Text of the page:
Irrespective of whether the procedure went well or not, the amount of empathy, attention to detail, and care that the dentist displayed should begin far earlier than the patient sitting in the dentist’s chair.
Every day, we begin the journey with our consumers, and along the way, there will be ‘moments of truth,’ or opportunities to either disappoint or amaze them.
We often think of ‘moments of truth’ as happening during a customer service crisis, and we devote a great deal of our efforts to satisfying customers during such moments.
However, ‘moments of truth’ occur on a regular basis.
Customers have certain “givens” or “bare minimums” that they expect to be met, and they are dissatisfied if these “givens” or “bare minimums” are not met.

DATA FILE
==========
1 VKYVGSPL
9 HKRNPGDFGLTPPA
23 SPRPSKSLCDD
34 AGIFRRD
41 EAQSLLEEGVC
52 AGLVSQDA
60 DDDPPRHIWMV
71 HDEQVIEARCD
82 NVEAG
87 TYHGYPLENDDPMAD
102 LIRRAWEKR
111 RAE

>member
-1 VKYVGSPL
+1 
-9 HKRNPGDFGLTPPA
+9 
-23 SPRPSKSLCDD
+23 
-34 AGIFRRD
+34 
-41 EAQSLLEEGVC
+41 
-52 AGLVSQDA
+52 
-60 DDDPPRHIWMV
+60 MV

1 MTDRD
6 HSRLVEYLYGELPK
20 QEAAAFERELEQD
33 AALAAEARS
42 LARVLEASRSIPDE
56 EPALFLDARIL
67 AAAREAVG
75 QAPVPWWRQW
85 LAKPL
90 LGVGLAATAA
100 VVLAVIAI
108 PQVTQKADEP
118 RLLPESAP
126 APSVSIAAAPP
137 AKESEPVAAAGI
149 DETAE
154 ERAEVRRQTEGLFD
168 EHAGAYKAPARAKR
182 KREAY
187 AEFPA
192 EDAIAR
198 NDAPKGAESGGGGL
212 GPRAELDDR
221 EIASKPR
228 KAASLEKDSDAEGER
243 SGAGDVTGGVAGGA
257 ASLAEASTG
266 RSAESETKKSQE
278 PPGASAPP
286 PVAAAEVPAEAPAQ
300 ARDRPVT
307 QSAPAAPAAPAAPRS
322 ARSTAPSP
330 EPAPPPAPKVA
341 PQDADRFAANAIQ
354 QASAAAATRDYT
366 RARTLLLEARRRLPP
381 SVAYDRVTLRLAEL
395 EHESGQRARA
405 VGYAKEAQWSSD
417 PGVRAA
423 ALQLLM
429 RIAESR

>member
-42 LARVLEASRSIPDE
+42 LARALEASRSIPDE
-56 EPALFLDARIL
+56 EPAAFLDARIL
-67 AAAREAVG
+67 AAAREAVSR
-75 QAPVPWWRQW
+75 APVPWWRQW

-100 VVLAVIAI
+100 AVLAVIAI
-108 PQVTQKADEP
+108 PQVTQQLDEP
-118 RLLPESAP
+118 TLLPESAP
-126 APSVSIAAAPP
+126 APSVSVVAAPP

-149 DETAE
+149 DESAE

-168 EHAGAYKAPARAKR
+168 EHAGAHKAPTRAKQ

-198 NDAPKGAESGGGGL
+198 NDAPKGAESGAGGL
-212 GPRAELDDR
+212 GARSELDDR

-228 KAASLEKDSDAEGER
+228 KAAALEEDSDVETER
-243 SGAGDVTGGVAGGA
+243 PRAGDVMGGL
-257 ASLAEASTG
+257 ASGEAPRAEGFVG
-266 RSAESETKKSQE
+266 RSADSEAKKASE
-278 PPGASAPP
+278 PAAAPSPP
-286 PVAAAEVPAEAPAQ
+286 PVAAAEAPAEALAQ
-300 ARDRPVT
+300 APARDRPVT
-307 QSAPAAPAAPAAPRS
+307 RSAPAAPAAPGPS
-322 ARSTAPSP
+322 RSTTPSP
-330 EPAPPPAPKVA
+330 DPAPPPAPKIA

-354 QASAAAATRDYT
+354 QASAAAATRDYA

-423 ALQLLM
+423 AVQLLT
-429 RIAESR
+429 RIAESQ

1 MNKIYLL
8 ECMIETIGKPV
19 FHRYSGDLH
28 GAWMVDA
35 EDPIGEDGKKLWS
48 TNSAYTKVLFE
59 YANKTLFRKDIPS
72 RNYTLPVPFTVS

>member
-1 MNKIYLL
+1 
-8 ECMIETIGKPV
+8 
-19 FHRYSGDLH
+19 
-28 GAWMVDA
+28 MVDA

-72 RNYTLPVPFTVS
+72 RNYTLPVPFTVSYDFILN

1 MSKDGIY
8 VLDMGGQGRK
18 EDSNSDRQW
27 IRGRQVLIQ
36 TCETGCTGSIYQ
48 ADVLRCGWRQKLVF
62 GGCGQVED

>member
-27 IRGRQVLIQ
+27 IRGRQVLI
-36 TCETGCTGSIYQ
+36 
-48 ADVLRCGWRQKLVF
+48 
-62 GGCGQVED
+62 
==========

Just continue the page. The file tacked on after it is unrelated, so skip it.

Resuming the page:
And then there are possibilities to create ‘magic,’ ‘to walk on water‘ which is where we often direct our attention while providing customer service.
It’s natural to want to impress others, but we sometimes lose sight of the fact that concentrating on the “givens” is just as crucial as performing the magic.
Don’t just focus on creating magic, do the basics well.
In our rush to impress the consumer, we often forget about the fundamentals.
Master the basics: starting on time and finishing on time, being organized, being tidy, being prepared, paying attention, meeting basic expectations, and being polite are all basic recommendations.
We impress by paying as much attention to the ‘givens’ as we do to the magic. We must accomplish both at the same time.
What are the “givens” in your customer’s journey, and where do you have the opportunity to work your magic to make it memorable?
At Lora Centre, we are starting a Customer Care Short Course, we will review the customer journey map and identify which areas are ‘givens’ and which areas are your opportunity to make ‘magic.’ Register today, we begin on April 4, 2022.